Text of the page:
Objective: To determine whether hormone replacement therapy (HRT) alters glucose metabolism.
Methods: Cross-sectional data from the third National Health and Nutrition Examination Survey (1988-1994) included levels of hemoglobin A(1c) in women with diagnosed diabetes and levels of hemoglobin A(1c), fasting and 2-hour glucose, and fasting insulin and C-peptide in women without diagnosed diabetes. We compared mean values for these measures among never, current, and past users of HRT with adjustment for confounders. Types of hormones were not studied.
Results: Hormone replacement therapy was used by 8. 6% of diabetic women and 16.7% of women without diagnosed diabetes; 19.3% and 18.5%, respectively, had used HRT in the past. Current use approximately doubled among diabetic women between 1988-1991 and 1991-1994. Current users had lower hemoglobin A(1c) and fasting plasma glucose levels but higher 2-hour glucose levels compared with never and past users. After adjustment for confounding factors, hemoglobin A(1c) levels were 0.1% lower, fasting glucose levels were 3 mg/dL lower, and 2-hour glucose levels were 15 mg/dL higher in current users. Fasting serum insulin and C-peptide levels were not associated with HRT use. Duration of HRT use among current users and time since cessation among former users were not associated with measures of glucose metabolism.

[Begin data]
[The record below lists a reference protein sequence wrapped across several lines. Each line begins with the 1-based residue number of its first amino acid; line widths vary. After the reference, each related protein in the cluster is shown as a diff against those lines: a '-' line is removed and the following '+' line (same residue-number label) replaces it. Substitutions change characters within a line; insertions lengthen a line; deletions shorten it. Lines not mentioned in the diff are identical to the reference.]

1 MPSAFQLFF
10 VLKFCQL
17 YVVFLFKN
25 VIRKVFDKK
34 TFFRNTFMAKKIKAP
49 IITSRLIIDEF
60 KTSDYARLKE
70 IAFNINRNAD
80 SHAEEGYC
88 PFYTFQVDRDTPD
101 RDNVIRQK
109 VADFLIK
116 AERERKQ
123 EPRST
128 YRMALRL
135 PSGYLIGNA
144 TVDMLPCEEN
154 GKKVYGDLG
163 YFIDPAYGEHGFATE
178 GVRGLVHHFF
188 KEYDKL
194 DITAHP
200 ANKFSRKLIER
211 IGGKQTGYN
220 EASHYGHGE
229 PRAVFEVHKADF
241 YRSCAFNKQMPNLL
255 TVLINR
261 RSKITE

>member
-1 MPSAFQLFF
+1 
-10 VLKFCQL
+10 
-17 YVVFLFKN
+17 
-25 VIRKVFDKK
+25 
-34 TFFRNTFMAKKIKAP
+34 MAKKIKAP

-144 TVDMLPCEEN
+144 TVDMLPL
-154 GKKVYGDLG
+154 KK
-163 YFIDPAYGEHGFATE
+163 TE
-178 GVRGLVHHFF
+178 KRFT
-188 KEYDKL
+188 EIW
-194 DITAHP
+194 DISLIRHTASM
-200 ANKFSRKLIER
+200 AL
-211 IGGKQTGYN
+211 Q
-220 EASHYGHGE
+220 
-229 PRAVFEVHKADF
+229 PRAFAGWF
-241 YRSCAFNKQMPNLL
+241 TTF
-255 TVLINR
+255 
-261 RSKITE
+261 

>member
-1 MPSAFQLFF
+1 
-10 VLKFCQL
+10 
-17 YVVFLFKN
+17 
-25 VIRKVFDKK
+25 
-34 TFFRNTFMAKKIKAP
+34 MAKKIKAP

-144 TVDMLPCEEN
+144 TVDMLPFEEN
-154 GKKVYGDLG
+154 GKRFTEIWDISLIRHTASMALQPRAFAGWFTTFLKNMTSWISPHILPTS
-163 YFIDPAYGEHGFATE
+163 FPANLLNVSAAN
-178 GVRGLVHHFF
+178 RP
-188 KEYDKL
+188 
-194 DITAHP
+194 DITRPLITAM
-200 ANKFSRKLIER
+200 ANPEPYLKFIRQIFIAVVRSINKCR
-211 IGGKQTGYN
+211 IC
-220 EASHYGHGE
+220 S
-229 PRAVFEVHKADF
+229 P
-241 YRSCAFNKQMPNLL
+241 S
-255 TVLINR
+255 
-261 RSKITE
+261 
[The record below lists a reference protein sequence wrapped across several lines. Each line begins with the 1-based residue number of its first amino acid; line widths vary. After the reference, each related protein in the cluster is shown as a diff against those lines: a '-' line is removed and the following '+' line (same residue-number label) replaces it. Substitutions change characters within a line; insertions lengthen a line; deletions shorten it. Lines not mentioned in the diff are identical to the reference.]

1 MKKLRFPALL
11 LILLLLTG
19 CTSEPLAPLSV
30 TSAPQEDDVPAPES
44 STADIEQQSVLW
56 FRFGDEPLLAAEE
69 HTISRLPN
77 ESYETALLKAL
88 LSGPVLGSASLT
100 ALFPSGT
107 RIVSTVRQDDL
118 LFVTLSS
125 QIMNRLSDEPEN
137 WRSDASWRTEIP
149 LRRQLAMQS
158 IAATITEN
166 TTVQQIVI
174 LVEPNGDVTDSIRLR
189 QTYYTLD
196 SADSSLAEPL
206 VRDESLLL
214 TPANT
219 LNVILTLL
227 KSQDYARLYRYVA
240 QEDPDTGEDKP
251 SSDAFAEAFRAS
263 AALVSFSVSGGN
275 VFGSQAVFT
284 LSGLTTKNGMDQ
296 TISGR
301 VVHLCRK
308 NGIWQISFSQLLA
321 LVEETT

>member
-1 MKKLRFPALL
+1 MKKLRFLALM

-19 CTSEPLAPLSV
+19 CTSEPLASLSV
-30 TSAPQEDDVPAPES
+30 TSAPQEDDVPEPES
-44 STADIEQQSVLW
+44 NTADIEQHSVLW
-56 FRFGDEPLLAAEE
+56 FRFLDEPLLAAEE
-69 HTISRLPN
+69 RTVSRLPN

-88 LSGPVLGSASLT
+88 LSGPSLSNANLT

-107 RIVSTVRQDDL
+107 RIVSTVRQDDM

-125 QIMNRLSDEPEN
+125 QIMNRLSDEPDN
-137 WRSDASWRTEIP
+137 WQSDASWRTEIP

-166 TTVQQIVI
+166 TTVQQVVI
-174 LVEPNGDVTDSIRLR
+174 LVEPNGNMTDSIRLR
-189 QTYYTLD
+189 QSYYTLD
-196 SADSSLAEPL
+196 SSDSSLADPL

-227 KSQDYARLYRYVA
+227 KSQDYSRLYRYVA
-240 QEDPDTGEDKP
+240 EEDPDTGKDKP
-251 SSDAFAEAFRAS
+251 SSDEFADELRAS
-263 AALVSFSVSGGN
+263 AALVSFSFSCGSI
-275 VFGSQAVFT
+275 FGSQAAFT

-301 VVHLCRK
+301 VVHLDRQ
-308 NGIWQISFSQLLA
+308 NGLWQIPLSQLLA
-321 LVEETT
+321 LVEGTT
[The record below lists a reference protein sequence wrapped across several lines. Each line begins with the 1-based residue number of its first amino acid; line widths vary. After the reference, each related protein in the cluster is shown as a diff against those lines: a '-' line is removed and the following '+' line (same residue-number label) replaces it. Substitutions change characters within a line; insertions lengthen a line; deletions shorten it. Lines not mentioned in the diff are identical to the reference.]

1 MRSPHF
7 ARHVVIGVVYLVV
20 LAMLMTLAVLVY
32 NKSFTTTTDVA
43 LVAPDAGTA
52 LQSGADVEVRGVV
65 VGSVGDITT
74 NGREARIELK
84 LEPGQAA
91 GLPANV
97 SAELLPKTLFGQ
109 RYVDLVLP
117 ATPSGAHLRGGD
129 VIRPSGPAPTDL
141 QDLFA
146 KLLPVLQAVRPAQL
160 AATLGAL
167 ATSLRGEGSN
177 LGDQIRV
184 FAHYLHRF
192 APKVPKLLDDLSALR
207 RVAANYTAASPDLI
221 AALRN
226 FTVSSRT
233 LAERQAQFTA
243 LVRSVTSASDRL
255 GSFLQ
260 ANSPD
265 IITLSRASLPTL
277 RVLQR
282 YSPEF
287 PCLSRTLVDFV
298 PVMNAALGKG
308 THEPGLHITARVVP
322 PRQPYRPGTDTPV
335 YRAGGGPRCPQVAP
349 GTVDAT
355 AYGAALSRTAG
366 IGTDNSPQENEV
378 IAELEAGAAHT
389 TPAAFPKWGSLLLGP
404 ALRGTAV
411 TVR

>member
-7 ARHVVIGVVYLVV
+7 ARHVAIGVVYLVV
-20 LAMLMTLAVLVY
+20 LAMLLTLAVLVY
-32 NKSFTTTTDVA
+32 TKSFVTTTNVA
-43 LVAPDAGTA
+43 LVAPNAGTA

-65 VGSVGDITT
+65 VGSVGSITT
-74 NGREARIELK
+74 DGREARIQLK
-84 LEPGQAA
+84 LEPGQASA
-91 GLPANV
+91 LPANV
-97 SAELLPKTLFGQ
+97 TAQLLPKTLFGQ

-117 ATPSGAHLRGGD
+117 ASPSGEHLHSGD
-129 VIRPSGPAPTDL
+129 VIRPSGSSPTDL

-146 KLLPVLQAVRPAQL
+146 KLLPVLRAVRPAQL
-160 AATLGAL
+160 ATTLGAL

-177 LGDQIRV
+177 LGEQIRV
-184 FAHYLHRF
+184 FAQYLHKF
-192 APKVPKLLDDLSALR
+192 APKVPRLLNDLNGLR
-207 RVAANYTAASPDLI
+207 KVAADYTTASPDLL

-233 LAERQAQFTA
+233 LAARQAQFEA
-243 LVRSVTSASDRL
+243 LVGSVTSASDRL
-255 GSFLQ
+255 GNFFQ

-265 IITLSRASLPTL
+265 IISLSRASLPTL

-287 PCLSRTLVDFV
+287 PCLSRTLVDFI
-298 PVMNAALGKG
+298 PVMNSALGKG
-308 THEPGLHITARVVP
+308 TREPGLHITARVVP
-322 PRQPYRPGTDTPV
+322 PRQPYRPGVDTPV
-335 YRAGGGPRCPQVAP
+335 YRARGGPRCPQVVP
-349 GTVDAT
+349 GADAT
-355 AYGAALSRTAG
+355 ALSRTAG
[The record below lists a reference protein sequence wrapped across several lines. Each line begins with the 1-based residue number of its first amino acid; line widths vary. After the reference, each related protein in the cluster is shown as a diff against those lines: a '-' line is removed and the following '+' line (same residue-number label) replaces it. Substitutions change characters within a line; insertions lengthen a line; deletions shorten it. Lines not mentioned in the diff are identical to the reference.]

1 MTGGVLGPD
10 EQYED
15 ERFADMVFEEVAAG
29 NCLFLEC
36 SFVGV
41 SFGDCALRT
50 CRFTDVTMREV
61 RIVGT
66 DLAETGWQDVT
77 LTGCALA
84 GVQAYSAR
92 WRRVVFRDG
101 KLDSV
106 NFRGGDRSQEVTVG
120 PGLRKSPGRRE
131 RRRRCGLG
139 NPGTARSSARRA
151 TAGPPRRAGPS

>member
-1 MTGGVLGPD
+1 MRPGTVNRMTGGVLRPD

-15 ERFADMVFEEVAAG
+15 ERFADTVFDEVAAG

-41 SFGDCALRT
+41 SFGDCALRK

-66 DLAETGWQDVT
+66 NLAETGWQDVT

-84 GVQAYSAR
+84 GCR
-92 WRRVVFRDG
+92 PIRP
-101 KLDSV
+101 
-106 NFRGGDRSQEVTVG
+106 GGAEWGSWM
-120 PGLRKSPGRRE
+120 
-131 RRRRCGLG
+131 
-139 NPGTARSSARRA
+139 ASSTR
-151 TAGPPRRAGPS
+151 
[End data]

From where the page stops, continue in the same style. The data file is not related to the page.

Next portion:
Conclusion: The prevalence of HRT in the United States among diabetic women is approximately half that of women without diabetes diagnoses, although it appears to be increasing. Postmenopausal hormones appear to have no adverse effect on basal glucose metabolism but are associated with slightly elevated postchallenge glucose levels.